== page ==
When I was trying to decide whether to splurge on the Dries boots, the shop assistant relayed the brilliant message of ‘everyday luxury.’ If you buy something notable, there’s no reason to hide it away for only special occasions. There’s something really refreshing about a designer purse or shoes that show obvious wear. Everyday luxury is about breaking in the things you love most and enjoying them constantly!
4. Define your style icons and take visual cues from them.
If you’re lacking in confidence, there’s nothing wrong with adopting a handful of icons who have style that you admire. By choosing to embrace their confidence and elements of their style, your level of comfort will begin to grow. Over time, the emulation will start to shed and your own methodology will begin to emerge.
When I was around 16, I admired Courtney Love, Marilyn Manson and Boy George. At that time, I’d show obvious indicators through band shirts, pins, patches and jewelry. Over time though, I learned to take small elements from each of my icons (striped tights from Manson, vintage dresses from Courtney, bright makeup and layers from Boy George) and added in my own. Pretty soon, I didn’t need those distinct signifiers (like shirts with my idol’s name splashed across them) to spell out my alliances. I was just fine being myself and expressing my own identity.
CURRENT STYLE ICONS
A handful of personalities have helped mold my style into what it is today. Here are a few deserving shout outs!
1. Michael Jackson: I have always loved his attention to details and funky yet streamlined looks. He has an amazing flair in the way he takes the basics (white v-neck tees, slim black pants, button-up shirts, tailored blasers and bowler hats) and adds dashes of sequins, armbands and jewelry to make the look completely his own. Stylistically, I can relate to his sleek black hair, very pale skin and unisex clothing elements and I owe my love of vintage marching band jackets and skinny black pants to him!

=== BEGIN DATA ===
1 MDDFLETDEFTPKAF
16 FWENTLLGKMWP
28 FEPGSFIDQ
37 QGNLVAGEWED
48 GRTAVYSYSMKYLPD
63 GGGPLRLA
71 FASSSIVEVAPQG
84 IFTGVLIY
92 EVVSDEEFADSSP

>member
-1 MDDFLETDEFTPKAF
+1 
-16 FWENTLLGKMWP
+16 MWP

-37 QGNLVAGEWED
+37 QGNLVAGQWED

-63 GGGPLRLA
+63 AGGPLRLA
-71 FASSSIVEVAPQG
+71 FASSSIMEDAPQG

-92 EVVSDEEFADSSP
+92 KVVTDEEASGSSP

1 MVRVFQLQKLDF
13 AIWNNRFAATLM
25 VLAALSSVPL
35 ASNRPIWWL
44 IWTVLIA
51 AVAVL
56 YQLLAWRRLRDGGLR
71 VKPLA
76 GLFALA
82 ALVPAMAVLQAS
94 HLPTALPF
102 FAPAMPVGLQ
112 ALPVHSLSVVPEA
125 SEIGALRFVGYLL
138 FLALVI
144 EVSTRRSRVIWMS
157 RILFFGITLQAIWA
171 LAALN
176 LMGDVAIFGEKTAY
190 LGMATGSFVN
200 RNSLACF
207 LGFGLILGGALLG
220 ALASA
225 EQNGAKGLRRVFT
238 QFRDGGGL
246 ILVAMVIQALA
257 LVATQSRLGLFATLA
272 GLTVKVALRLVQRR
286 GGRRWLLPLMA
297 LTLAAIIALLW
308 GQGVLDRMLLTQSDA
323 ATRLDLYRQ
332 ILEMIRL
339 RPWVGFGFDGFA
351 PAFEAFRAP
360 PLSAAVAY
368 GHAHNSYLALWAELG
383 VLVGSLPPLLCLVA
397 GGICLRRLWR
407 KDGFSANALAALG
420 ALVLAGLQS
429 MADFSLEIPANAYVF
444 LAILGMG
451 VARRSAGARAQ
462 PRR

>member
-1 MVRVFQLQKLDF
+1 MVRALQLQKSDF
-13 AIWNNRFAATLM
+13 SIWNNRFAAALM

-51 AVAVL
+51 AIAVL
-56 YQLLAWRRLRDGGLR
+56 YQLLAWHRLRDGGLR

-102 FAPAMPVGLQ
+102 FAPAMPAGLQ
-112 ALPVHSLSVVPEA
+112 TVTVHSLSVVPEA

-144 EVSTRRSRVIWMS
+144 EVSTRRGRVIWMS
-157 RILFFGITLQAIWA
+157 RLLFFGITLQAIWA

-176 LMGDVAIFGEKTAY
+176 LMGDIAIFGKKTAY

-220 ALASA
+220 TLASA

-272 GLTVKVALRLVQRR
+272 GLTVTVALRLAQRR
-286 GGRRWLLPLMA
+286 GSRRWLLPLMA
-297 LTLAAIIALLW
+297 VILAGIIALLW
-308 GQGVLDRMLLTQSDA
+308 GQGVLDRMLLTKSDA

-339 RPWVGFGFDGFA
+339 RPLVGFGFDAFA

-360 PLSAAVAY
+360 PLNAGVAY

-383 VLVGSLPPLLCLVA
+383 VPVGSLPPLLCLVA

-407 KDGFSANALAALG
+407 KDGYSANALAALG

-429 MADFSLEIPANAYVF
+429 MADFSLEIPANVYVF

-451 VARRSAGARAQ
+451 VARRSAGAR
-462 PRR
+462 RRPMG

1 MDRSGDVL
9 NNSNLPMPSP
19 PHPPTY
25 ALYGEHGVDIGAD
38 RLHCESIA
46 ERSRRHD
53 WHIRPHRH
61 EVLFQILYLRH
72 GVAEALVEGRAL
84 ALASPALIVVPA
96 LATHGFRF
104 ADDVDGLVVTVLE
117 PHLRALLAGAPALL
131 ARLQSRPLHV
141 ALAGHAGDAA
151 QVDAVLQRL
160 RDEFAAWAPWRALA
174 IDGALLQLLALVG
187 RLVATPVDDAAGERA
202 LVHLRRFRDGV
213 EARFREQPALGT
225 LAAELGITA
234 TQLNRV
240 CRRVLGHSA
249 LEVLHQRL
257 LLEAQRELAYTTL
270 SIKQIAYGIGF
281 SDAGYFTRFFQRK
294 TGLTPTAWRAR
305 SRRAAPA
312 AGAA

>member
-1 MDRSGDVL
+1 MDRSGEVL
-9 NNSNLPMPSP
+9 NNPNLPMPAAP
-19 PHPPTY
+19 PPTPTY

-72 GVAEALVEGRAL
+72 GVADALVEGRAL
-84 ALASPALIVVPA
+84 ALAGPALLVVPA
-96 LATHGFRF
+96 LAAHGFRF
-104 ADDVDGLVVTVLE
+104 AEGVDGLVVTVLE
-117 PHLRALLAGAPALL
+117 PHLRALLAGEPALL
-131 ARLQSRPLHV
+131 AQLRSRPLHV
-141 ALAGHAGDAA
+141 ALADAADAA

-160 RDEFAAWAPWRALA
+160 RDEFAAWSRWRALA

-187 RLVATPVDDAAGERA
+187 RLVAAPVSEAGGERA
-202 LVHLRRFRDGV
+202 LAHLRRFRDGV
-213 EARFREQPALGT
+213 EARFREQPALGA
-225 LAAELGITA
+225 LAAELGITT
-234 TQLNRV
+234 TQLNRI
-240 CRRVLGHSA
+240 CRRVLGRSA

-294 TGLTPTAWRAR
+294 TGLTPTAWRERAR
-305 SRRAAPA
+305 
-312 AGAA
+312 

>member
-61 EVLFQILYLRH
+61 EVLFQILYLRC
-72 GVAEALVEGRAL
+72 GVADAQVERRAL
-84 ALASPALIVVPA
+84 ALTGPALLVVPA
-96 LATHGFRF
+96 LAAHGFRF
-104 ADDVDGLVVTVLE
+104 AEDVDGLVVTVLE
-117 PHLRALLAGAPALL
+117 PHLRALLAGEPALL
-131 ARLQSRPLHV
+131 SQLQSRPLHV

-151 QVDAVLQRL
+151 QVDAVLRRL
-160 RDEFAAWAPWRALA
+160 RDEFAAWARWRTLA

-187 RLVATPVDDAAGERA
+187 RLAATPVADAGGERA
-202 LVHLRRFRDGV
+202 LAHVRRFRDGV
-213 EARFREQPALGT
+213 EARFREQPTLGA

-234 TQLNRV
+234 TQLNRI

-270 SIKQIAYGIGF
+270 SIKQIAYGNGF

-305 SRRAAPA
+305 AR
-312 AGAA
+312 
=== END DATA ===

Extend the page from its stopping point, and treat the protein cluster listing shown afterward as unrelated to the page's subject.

Emulating MJ, 2003
2. Steve Perry: Growing up, my parents were totally obsessed with this man and it rubbed off on me. It’s true that I went as Steve last Halloween (and it’s the only time I’ve ever impersonated a man)! His unfussy staples of the late 70s that included Levi’s 501 jeans paired with a t-shirt still inspire me today. And, he rocked a white tailcoat like nobody’s business.
3. Mickey Mouse: The original icon of red, black and white, Mickey has always had a hold on me. Putting on Gala’s Mickey ears in NYC a few weeks ago only reminded me of how much I dig Mickey’s classic, unchanging style!
1984 and 2008, respectively.
Feeling confident comes with self-discovery. Experimenting and figuring out what makes you feel great will boost your courage. Not all of us have been blessed with enough funds for a major shopping spree, so why don’t you give the digital equivalent (Polyvore) a try? Now you can try out all the latest designer gear without the guilt!
Never forget to have fun when exploring your style. Nothing is set in stone. Style is something that is impossible to pin down; it is constantly morphing and growing, ebbing and flowing. It’s an adventure based on self-expression.
Do you have any mantras that define your style?